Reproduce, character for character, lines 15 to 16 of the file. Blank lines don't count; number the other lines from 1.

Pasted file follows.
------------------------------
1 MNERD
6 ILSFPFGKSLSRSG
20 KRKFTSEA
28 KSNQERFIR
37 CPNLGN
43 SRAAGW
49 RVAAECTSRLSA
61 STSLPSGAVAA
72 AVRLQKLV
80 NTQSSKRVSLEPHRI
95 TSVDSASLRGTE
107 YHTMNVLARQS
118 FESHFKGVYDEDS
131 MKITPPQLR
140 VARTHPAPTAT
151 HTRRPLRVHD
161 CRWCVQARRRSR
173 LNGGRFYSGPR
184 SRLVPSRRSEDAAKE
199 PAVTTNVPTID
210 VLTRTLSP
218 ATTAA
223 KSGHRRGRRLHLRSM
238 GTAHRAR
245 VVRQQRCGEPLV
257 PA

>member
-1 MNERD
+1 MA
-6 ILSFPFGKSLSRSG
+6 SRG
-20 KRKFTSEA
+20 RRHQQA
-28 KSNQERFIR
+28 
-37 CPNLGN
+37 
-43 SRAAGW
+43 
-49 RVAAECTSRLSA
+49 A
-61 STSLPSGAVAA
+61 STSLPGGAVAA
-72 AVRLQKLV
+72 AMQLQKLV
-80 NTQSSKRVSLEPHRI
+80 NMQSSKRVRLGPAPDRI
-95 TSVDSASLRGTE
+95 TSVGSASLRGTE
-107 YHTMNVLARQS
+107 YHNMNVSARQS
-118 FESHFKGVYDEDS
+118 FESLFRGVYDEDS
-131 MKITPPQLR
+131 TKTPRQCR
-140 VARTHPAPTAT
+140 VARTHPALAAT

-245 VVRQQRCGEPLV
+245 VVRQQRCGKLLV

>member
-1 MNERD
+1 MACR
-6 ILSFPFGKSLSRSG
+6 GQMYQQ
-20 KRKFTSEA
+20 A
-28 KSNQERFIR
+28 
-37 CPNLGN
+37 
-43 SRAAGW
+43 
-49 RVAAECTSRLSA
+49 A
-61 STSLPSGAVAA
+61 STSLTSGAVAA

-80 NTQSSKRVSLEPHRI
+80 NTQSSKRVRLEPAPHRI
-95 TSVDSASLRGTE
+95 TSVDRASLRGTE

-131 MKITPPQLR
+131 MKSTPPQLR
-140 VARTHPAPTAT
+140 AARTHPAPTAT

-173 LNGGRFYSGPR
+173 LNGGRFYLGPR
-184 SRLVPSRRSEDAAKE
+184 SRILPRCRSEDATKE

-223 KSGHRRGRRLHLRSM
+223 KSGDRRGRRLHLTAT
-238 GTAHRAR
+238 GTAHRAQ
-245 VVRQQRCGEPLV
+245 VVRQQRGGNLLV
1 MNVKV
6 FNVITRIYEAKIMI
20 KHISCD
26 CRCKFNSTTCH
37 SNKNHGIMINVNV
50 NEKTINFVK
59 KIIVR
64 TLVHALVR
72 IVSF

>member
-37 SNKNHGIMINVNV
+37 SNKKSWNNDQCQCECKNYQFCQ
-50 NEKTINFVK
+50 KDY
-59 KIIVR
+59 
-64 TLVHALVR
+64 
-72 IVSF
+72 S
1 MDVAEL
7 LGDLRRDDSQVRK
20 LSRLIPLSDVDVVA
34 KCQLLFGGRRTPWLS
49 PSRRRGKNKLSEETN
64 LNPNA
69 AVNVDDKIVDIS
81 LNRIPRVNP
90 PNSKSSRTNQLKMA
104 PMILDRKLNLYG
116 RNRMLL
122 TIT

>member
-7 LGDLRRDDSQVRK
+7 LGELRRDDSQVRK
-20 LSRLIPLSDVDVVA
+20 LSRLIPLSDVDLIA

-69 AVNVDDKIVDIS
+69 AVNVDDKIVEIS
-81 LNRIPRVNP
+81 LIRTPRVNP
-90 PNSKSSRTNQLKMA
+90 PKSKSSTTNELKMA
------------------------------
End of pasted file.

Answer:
140 VARTHPAPTAT
151 HTRRPLRVHD